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Network and firm antecedents of spin-offs: Motherhooding spin-offs

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Author Info

  • Manuel Portugal Ferreira

    ()
    (Escola Superior de Tecnologia e Gestão, Instituto Politécnico de Leiria)

  • Ana Teresa Tavares

    ()
    (CEMPRE, Faculdade de Economia, Universidade do Porto)

  • William Hesterly

    ()
    (David Eccles School of Business, The University of Utah)

  • Sungu Armagan

    ()
    (David Eccles School of Business, The University of Utah)

Abstract

We advance firm and network conditions that are favorable for the gestation of new spin-offs by entrepreneurial employees that exit the mother firm to constitute their own companies. This type of entrepreneurial activity has some unique characteristics. We suggest that spin-offs from certain parent firms have fundamental network benefits that increase their likelihood of survival and success. These benefits accrue on the form of social resources and a unique embeddedness in networks of other offspring and mother firms, and do not require the spin-offs to engage in any direct exchanges with the parent firm. The process which we call 'motherhood' highlights the potential for a mother-progeny and child-child model that promotes entrepreneurial action through spin-offs, and allow us to understand the conditions under which interorganizational networks of firms emerge and thrive as an entrepreneurial process. We conclude that considering a motherhood process, with the characteristics defined in this paper, contributes to the study of entrepreneurship and network evolution.

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File URL: http://www.fep.up.pt/investigacao/workingpapers/06.02.08_WP201_ferreiretal.pdf
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Bibliographic Info

Paper provided by Universidade do Porto, Faculdade de Economia do Porto in its series FEP Working Papers with number 201.

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Length: 30 pages
Date of creation: Feb 2006
Date of revision:
Handle: RePEc:por:fepwps:201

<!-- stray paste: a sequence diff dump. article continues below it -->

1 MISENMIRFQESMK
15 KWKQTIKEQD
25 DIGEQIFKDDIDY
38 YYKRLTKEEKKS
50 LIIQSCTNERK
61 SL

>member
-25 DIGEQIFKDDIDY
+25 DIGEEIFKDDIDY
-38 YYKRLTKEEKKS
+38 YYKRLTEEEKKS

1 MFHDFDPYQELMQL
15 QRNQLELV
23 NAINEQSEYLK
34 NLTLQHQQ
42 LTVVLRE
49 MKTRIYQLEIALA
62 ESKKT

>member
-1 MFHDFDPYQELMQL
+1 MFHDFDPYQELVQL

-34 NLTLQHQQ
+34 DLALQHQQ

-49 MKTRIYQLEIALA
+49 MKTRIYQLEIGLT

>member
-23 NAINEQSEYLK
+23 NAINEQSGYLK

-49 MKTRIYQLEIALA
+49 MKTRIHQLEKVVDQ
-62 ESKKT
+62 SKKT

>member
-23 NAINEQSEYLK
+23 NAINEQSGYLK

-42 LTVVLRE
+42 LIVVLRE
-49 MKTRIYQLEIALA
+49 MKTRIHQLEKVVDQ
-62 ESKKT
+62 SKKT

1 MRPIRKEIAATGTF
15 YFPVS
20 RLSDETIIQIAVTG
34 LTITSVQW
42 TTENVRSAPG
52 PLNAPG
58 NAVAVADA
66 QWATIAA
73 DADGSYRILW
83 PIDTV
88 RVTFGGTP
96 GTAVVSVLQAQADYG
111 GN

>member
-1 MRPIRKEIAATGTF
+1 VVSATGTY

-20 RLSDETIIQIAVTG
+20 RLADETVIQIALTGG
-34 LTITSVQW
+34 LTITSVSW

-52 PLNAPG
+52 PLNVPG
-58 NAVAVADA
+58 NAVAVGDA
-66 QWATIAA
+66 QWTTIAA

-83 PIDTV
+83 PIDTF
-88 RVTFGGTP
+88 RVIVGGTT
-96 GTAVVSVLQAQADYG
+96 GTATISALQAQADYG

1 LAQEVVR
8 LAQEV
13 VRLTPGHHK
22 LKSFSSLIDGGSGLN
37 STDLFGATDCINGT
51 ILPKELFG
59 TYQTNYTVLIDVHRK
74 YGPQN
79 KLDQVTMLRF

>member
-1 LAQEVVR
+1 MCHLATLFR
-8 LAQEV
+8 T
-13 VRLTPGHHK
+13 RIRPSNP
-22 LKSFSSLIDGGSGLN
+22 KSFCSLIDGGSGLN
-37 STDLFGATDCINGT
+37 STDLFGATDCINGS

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Keywords: Entrepreneurship; spin-offs; motherhood; network benefits;

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  1. Klepper, Steven, 2001. "Employee Startups in High-Tech Industries," Industrial and Corporate Change, Oxford University Press, vol. 10(3), pages 639-74, September.
  2. Wiggins, Steven N, 1995. "Entrepreneurial Enterprises, Endogenous Ownership, and the Limits to Firm Size," Economic Inquiry, Western Economic Association International, Western Economic Association International, vol. 33(1), pages 54-69, January.
  3. Constance E. Helfat & Marvin B. Lieberman, 2002. "The birth of capabilities: market entry and the importance of pre-history," Industrial and Corporate Change, Oxford University Press, vol. 11(4), pages 725-760, August.
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  6. Desir�e Blankenburg Holm & Kent Eriksson & Jan Johanson, 1996. "Business Networks and Cooperation in International Business Relationships," Journal of International Business Studies, Palgrave Macmillan, vol. 27(4), pages 1033-1053, December.
  7. Jeffrey H Dyer & Wujin Chu, 2000. "The Determinants of Trust in Supplier-Automaker Relationships in the U.S., Japan and Korea," Journal of International Business Studies, Palgrave Macmillan, vol. 31(2), pages 259-285, June.
  8. Daniel A. Levinthal, 1997. "Adaptation on Rugged Landscapes," Management Science, INFORMS, INFORMS, vol. 43(7), pages 934-950, July.
  9. Cooper, Arnold C., 1985. "The role of incubator organizations in the founding of growth-oriented firms," Journal of Business Venturing, Elsevier, vol. 1(1), pages 75-86.
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Cited by:
  1. Inger Pettersen & Anita Tobiassen, 2012. "Are born globals really born globals? The case of academic spin-offs with long development periods," Journal of International Entrepreneurship, Springer, Springer, vol. 10(2), pages 117-141, June.

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